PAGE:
PlayerData, an Edinburgh, Scotland-based wearable tech company has developed PlayerData EDGE, a wearable device that provides real-time data on biometrics and performance of soccer players. PlayerData EDGE was showcased for the first time at the Homeless World Cup in Mexico.
The company was founded by Roy Hotrabhvanon and Hayden Ball, both graduates Edinburgh University. The Homeless World Cup Foundation was co-founded by Mel Young MBE, who holds an honorary degree from the same university.
Despite facing difficulties at points in their lives, the players representing their countries at the 16th Homeless World Cup tournament were full of drive and determination – qualities held by Roy and Hayden too in taking their product to this global stage. However, it was a spot of boredom three years ago that saw the formation of their company, reports EDIT Magazine, University of Edinburgh.
PlayerData EDGE is currently in beta-testing and has won some early adopters. Consisting of a small removable control module, it provides data on biometrics and performance. PlayerData took 150 such units to Mexico, which measured how far a player travelled in the match, players’ agility (calculated from acceleration data, which indicates how quickly an athlete or team could change direction), average speed and peak speed.
How it All Started
Roy and Hayden were the two of only 14 students on their Computer Science & Electronics program. They’d often revise together at Roy’s kitchen table. Inevitably conversation occasionally strayed away from University work and, during a particularly low revision point, they started to talk about sensors. Ball’s aim was to track his heart rate, whereas Hotrabhvanon wanted to improve his archery performance. They decided to combine their projects and PlayerData was born.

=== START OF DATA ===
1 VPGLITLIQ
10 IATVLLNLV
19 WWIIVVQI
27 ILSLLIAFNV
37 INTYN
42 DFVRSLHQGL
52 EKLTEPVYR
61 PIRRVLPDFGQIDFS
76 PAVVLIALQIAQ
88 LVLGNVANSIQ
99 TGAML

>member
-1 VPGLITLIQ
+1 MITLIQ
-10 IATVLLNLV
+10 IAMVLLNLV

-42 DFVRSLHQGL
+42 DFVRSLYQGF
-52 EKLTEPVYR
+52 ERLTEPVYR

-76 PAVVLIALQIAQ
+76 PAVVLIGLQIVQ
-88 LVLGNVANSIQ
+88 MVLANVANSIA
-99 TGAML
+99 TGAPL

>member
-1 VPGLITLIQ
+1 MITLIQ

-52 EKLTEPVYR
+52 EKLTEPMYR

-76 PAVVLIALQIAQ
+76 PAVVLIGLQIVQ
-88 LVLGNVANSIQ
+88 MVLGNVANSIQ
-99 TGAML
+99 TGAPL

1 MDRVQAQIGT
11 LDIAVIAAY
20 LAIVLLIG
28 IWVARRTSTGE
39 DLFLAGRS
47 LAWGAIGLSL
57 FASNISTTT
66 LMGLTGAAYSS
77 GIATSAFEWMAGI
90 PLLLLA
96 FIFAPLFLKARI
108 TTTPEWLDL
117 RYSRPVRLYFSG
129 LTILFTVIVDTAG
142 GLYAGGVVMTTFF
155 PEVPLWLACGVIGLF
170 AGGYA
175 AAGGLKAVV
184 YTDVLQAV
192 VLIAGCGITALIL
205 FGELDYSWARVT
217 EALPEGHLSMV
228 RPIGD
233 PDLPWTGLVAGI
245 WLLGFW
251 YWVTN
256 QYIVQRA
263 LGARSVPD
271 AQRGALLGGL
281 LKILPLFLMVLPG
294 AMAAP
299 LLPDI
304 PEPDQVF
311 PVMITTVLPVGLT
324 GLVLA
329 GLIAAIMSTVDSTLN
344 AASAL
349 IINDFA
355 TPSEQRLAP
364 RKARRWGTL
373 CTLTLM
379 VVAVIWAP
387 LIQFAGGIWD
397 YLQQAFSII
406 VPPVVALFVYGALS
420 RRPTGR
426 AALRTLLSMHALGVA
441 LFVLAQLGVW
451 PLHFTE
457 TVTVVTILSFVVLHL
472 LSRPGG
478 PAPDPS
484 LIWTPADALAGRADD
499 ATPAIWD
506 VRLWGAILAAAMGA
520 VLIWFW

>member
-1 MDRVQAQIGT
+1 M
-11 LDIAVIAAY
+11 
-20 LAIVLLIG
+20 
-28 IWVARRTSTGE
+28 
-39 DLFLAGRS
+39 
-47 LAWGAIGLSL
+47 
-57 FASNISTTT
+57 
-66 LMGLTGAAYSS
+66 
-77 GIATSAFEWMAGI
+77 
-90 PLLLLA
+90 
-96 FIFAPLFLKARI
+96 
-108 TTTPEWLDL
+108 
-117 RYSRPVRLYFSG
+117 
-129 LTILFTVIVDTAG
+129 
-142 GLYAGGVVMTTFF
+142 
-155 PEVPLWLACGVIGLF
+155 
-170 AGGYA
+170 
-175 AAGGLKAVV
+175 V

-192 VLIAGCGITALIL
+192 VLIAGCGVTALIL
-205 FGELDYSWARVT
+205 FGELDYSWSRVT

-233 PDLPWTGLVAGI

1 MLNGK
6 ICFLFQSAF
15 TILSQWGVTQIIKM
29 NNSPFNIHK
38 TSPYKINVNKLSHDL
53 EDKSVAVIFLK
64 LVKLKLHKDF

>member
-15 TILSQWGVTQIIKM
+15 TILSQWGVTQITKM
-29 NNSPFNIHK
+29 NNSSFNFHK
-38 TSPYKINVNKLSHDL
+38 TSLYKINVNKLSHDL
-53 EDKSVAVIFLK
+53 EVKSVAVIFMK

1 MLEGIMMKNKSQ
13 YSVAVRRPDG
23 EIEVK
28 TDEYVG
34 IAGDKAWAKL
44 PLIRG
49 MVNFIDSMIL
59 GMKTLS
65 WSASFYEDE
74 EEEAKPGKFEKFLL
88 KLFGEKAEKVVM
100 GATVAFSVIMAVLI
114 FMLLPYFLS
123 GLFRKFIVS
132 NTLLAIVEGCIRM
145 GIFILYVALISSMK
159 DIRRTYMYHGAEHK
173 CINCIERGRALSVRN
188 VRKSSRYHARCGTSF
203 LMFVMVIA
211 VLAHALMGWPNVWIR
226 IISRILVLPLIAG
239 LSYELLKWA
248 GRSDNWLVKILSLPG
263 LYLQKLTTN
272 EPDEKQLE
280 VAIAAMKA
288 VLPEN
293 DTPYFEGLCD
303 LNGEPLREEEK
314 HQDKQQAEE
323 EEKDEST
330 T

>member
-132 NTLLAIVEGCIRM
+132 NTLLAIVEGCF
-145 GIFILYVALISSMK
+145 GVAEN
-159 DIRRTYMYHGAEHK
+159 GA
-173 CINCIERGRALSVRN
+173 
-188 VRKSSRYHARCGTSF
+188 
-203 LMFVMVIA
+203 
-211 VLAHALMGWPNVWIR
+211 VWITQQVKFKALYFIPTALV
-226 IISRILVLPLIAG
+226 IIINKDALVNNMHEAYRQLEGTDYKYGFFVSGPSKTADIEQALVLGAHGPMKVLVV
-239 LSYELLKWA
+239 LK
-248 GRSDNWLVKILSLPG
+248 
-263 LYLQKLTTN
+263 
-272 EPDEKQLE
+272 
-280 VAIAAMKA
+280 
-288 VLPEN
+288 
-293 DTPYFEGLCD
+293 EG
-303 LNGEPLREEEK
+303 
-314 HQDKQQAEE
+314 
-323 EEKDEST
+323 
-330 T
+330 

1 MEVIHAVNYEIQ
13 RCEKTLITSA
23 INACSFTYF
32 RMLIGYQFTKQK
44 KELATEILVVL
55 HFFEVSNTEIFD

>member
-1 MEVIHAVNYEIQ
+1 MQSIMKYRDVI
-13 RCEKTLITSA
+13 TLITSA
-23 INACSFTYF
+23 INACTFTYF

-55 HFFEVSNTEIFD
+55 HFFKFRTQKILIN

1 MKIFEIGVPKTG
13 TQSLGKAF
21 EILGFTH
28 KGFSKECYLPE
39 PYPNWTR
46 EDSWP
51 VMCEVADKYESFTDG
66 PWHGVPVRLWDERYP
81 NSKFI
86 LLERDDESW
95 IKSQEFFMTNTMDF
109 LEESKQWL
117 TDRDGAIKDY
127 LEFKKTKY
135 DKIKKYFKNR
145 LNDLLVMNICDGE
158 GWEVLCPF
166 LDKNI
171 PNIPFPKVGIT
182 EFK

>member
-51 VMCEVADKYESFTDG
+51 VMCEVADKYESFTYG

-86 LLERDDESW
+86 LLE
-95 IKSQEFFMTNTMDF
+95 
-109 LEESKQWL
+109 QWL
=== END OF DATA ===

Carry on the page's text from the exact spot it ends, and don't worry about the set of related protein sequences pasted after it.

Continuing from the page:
“That’s where the business started and was based at for the first two years – my kitchen table,” said Hotrabhvanon, who’s also the CEO of PlayerData.
They’ve since upgraded their office from the kitchen table to an office in Waverley Gate, right in the center of Edinburgh, where neighboring tenants include tech titans Amazon and Microsoft. “Hopefully we’ll take out this entire building one day,” Roy laughs.
In developing both their product and the business model, Hayden and Roy consulted sports coaches and drawn on their own sporting backgrounds – Roy picked up archery at university during Freshers’ Week in 2012 and went on to represent his native Thailand at the World Archery Championships in 2015.
While other wearable tracking technology does exist, high subscription costs put it out of reach for many. The pair noticed a gap in the market and aim to fill it. “We’ve developed a model that allows the software to be used by less experienced coaches – so it’s much more user friendly. It’s a pay-as-you-go subscription, so everyone from pub kickabout level to grassroots to amateurs can afford it,” explains Roy.